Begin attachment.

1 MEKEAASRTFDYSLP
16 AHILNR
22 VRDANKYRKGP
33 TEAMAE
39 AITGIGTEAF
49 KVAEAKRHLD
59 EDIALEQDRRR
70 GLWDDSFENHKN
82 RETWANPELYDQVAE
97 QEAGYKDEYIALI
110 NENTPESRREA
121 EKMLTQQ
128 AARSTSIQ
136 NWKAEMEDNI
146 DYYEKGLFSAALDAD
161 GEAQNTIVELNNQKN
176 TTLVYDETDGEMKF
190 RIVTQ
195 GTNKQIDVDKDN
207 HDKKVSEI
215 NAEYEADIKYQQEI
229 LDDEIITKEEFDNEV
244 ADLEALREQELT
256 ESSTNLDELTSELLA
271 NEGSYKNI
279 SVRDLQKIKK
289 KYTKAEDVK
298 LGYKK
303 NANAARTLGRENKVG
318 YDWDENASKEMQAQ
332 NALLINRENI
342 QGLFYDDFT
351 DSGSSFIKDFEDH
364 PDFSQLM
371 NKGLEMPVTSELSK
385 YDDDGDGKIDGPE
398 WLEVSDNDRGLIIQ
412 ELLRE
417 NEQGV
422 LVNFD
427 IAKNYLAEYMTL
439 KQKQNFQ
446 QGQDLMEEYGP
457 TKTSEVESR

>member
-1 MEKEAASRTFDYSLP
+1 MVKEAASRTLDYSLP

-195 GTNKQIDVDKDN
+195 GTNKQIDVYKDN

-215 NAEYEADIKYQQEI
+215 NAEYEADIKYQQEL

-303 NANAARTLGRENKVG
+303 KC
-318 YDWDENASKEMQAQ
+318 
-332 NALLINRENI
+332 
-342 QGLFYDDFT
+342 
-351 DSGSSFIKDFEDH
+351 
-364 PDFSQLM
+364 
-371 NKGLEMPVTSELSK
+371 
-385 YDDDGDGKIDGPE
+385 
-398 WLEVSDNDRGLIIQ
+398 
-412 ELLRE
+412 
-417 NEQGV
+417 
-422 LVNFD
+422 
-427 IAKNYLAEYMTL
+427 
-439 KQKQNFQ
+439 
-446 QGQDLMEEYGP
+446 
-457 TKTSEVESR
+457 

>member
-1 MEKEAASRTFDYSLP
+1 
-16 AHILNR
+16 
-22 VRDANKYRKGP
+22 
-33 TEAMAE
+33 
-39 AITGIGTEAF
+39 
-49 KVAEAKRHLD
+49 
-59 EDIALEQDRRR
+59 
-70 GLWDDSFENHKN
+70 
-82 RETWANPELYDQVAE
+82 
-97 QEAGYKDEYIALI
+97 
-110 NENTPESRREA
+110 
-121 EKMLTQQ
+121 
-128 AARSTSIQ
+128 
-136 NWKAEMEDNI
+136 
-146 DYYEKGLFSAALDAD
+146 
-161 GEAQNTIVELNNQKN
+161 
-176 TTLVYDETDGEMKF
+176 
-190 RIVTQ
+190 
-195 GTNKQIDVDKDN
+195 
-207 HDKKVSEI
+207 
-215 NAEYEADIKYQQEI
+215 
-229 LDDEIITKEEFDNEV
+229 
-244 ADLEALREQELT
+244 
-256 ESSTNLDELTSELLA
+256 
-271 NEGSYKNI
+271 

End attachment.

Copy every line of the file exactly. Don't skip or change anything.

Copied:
1 MEKEAASRTFDYSLP
16 AHILNR
22 VRDANKYRKGP
33 TEAMAE
39 AITGIGTEAF
49 KVAEAKRHLD
59 EDIALEQDRRR
70 GLWDDSFENHKN
82 RETWANPELYDQVAE
97 QEAGYKDEYIALI
110 NENTPESRREA
121 EKMLTQQ
128 AARSTSIQ
136 NWKAEMEDNI
146 DYYEKGLFSAALDAD
161 GEAQNTIVELNNQKN
176 TTLVYDETDGEMKF
190 RIVTQ
195 GTNKQIDVDKDN
207 HDKKVSEI
215 NAEYEADIKYQQEI
229 LDDEIITKEEFDNEV
244 ADLEALREQELT
256 ESSTNLDELTSELLA
271 NEGSYKNI
279 SVRDLQKIKK
289 KYTKAEDVK
298 LGYKK
303 NANAARTLGRENKVG
318 YDWDENASKEMQAQ
332 NALLINRENI
342 QGLFYDDFT
351 DSGSSFIKDFEDH
364 PDFSQLM
371 NKGLEMPVTSELSK
385 YDDDGDGKIDGPE
398 WLEVSDNDRGLIIQ
412 ELLRE
417 NEQGV
422 LVNFD
427 IAKNYLAEYMTL
439 KQKQNFQ
446 QGQDLMEEYGP
457 TKTSEVESR

>member
-1 MEKEAASRTFDYSLP
+1 MVKEAASRTLDYSLP

-195 GTNKQIDVDKDN
+195 GTNKQIDVYKDN

-215 NAEYEADIKYQQEI
+215 NAEYEADIKYQQEL

-303 NANAARTLGRENKVG
+303 KC
-318 YDWDENASKEMQAQ
+318 
-332 NALLINRENI
+332 
-342 QGLFYDDFT
+342 
-351 DSGSSFIKDFEDH
+351 
-364 PDFSQLM
+364 
-371 NKGLEMPVTSELSK
+371 
-385 YDDDGDGKIDGPE
+385 
-398 WLEVSDNDRGLIIQ
+398 
-412 ELLRE
+412 
-417 NEQGV
+417 
-422 LVNFD
+422 
-427 IAKNYLAEYMTL
+427 
-439 KQKQNFQ
+439 
-446 QGQDLMEEYGP
+446 
-457 TKTSEVESR
+457 

>member
-1 MEKEAASRTFDYSLP
+1 
-16 AHILNR
+16 
-22 VRDANKYRKGP
+22 
-33 TEAMAE
+33 
-39 AITGIGTEAF
+39 
-49 KVAEAKRHLD
+49 
-59 EDIALEQDRRR
+59 
-70 GLWDDSFENHKN
+70 
-82 RETWANPELYDQVAE
+82 
-97 QEAGYKDEYIALI
+97 
-110 NENTPESRREA
+110 
-121 EKMLTQQ
+121 
-128 AARSTSIQ
+128 
-136 NWKAEMEDNI
+136 
-146 DYYEKGLFSAALDAD
+146 
-161 GEAQNTIVELNNQKN
+161 
-176 TTLVYDETDGEMKF
+176 
-190 RIVTQ
+190 
-195 GTNKQIDVDKDN
+195 
-207 HDKKVSEI
+207 
-215 NAEYEADIKYQQEI
+215 
-229 LDDEIITKEEFDNEV
+229 
-244 ADLEALREQELT
+244 
-256 ESSTNLDELTSELLA
+256 
-271 NEGSYKNI
+271 